Late-Stage Trifluoromethylthiolation of Benzylic C-H Bonds
In consideration of the significant of trifluoromethylthio group (SCF3) and the prevalence of benzylic C-H bond in small molecular drugs, we have developed a metal-free and site-selective organophotoredox-catalyzed trifluoromethylthiolation of benzylic C-H bonds.
Trifluoromethylthio group (SCF3) has strongly electron-withdrawing power and high lipophilicity (πR = 1.44) and its insertion into organic molecules and pharmaceuticals could improve the cell membrane permeability and metabolic stability of the target molecules. As a consequence, the development of organic synthetic strategies accessing trifluoromethylthiolated compounds has gained considerable momentum in recent years (Acc. Chem. Res. 2015, 48, 1227; Chem. Rev. 2015, 115, 731; Acta Chimica. Sinica 2017, 75, 744). Although several trifluoromethyl-thiolated drugs (eg., tiflorex, toltrazuril and tiflorex in Fig. 1a) have been approved by FDA, the future development of such compounds depends on the evolution of synthetic strategies entailing versatility, diversity and availability.
In our previous work (Angew. Chem. Int. Ed., 2018, 57, 10357), we reported the first transition-metal-free, site-specific umpolung trifluoromethylthiolation of tertiary alkyl ethers. Under the optimal conditions, a large number of tertiary alkyl trifluoromethyl sulfides were obtained.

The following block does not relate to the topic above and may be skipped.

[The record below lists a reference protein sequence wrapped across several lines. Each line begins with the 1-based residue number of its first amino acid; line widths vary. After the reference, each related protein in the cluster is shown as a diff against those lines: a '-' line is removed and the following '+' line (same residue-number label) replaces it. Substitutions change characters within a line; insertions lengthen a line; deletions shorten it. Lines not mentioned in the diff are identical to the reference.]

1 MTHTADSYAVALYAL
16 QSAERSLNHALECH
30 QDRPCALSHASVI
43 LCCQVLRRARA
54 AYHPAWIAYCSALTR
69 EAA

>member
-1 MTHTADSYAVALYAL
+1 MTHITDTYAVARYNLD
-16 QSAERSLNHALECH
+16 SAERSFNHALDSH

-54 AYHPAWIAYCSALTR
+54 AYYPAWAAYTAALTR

As an ongoing interest in this topic, our recent work, published in Nature Communications, disclosed an organophotoredox catalyzed reaction for site-selective benzylic C–H bond trifluoromethylthiolation of a wide variety of alkyl arenes and heteroarenes. The only successful benzylic C–H trifluoromethylthiolation strategy (Org. Lett. 2014, 16, 3372) is copper-catalyzed oxidative trifluoromethylthiolation with AgSCF3 but the reaction needs a large excess of simple toluene analogs (60 equivalents compared to AgSCF3). In this event, there are two significant challenges: a) site-selective benzylic C-H trifluoromethylthiolation; b) late-stage trifluoromethylthiolation. Hence, we report the development of a metal free, photoredox inner-sphere HAT process which predictably generates, from natural products or drug derivatives, a benzylic radical which can be trifluoromethylthiolated, avoiding the use of oxidants and HAT reagents (Fig. 1). This protocol affords structurally diverse benzylic trifluoromethyl sulfides with moderate to good yields. The broad scope, excellent functional group compatibility, and predictable regioselectivity allow for efficient late-stage benzylic C–H trifluoromethylthiolation of a variety of drug candidates and complex molecules. Large scale trifluoromethylthiolation can be achieved with continuous flow photoredox technology, which further demonstrate the practicability of the present method. We believe that this strategy will expedite precise benzylic C–H functionalization in complex molecules and that it will promote the construction of a library of benzylic trifluoromethyl sulfide leads for drug discovery.